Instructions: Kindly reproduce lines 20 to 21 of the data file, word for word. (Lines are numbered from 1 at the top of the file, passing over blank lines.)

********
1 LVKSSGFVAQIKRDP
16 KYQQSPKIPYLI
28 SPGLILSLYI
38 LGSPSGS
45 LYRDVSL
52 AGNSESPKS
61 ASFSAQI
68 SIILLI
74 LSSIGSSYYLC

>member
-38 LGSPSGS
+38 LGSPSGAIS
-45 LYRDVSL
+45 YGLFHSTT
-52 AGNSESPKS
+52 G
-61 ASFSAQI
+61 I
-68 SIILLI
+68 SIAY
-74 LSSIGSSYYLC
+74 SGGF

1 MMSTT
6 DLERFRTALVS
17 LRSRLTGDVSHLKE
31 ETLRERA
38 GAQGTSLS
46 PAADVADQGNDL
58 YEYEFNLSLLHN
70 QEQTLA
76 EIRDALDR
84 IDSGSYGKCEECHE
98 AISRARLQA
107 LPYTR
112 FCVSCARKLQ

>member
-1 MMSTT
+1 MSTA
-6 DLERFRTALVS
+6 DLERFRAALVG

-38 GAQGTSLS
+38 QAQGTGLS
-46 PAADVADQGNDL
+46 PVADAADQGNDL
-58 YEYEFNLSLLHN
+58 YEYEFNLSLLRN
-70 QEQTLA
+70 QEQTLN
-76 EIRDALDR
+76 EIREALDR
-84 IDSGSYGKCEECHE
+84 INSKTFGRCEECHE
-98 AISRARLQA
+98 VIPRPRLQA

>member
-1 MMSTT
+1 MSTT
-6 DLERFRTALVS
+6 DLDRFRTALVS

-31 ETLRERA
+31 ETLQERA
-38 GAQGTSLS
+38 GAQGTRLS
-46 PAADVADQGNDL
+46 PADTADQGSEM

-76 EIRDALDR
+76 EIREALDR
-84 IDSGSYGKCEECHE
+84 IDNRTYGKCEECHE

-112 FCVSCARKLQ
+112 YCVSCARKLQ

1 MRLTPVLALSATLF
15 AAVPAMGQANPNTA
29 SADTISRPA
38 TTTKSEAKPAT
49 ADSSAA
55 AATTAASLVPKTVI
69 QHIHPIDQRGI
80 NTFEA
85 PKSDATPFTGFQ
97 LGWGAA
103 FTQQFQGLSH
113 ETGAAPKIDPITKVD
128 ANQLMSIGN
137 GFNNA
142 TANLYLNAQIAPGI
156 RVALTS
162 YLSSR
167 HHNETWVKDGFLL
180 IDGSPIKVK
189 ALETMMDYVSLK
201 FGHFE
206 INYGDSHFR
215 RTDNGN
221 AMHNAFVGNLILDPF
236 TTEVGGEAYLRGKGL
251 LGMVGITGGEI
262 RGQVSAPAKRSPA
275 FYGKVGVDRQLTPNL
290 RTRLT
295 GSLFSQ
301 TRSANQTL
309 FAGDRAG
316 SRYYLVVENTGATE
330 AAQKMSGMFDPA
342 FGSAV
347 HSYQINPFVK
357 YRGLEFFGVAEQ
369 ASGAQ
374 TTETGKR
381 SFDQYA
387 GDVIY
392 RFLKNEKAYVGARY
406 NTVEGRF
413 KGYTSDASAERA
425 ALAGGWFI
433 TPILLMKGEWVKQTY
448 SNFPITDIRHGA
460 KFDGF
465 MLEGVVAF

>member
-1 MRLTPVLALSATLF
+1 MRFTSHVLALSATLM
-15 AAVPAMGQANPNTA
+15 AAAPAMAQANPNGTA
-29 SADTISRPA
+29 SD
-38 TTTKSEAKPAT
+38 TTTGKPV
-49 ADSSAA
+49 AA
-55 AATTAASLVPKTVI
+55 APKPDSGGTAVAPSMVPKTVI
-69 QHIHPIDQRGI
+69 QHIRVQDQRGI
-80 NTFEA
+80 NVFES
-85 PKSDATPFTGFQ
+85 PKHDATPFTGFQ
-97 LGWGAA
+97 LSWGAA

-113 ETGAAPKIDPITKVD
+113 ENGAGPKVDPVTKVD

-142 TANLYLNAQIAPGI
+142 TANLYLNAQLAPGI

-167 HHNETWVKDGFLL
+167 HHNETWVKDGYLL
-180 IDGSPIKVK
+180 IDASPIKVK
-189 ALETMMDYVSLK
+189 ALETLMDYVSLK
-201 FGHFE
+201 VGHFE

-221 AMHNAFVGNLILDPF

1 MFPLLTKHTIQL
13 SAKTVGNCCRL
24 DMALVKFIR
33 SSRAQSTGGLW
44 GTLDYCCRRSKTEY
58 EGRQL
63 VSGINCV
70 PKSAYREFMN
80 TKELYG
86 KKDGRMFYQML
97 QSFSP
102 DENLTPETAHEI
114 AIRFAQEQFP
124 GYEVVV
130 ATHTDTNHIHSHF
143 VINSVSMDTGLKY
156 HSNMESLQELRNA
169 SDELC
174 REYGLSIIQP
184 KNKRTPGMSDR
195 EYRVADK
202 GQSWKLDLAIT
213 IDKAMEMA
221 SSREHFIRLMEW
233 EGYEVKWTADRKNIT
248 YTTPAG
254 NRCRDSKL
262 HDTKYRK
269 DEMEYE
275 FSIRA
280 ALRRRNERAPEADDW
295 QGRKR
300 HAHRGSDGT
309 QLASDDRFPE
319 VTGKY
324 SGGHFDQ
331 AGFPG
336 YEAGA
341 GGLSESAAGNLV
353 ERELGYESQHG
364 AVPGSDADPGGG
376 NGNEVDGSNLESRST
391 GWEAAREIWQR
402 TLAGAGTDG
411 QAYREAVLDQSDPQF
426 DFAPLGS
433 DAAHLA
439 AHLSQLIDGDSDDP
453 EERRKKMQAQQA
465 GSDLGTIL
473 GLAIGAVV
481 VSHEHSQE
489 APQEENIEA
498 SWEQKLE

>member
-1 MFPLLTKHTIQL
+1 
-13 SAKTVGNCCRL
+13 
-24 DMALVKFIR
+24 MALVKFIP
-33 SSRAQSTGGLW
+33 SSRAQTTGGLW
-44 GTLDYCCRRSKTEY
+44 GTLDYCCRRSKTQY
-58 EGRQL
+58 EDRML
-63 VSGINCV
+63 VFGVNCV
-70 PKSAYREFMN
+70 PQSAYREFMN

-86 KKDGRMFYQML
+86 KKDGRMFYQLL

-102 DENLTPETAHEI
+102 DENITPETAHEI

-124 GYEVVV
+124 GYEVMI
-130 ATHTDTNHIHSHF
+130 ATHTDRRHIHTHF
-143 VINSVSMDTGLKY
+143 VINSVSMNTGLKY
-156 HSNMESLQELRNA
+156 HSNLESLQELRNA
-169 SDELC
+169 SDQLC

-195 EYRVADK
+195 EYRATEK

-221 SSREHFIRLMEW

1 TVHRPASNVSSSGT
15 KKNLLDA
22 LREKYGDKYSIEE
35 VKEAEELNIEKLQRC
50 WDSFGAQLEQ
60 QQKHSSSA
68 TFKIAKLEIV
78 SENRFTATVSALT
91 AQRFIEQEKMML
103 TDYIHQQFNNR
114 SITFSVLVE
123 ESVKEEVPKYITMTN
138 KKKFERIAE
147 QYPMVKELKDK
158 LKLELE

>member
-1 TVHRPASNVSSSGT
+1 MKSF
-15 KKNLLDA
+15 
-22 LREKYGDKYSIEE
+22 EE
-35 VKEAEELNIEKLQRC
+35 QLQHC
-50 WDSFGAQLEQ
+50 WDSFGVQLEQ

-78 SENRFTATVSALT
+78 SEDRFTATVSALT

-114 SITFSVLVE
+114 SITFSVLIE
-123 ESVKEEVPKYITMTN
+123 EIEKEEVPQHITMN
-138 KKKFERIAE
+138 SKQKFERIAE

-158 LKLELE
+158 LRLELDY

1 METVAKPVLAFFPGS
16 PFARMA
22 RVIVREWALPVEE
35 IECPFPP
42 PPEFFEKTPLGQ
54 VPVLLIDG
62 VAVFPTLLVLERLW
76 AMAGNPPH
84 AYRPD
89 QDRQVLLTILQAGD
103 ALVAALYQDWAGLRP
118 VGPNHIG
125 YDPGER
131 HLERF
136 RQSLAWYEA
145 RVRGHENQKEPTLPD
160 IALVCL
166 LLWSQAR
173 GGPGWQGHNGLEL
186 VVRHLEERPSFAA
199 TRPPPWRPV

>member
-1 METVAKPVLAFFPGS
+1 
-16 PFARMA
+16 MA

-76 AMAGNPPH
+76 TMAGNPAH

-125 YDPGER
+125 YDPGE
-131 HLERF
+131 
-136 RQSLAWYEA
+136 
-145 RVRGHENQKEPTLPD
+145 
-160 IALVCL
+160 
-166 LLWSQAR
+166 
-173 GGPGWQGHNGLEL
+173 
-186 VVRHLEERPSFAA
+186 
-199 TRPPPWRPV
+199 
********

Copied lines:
+68 SIAY
-74 LSSIGSSYYLC